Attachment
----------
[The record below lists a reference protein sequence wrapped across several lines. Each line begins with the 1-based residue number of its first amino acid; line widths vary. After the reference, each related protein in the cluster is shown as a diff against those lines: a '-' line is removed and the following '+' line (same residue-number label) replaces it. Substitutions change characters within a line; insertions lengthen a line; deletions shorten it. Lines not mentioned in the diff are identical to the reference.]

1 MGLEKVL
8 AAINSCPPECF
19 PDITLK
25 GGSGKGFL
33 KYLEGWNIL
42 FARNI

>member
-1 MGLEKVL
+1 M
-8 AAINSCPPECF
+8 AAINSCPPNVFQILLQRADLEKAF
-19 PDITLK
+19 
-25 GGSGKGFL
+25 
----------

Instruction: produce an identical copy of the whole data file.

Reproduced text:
[The record below lists a reference protein sequence wrapped across several lines. Each line begins with the 1-based residue number of its first amino acid; line widths vary. After the reference, each related protein in the cluster is shown as a diff against those lines: a '-' line is removed and the following '+' line (same residue-number label) replaces it. Substitutions change characters within a line; insertions lengthen a line; deletions shorten it. Lines not mentioned in the diff are identical to the reference.]

1 MGLEKVL
8 AAINSCPPECF
19 PDITLK
25 GGSGKGFL
33 KYLEGWNIL
42 FARNI

>member
-1 MGLEKVL
+1 M
-8 AAINSCPPECF
+8 AAINSCPPNVFQILLQRADLEKAF
-19 PDITLK
+19 
-25 GGSGKGFL
+25 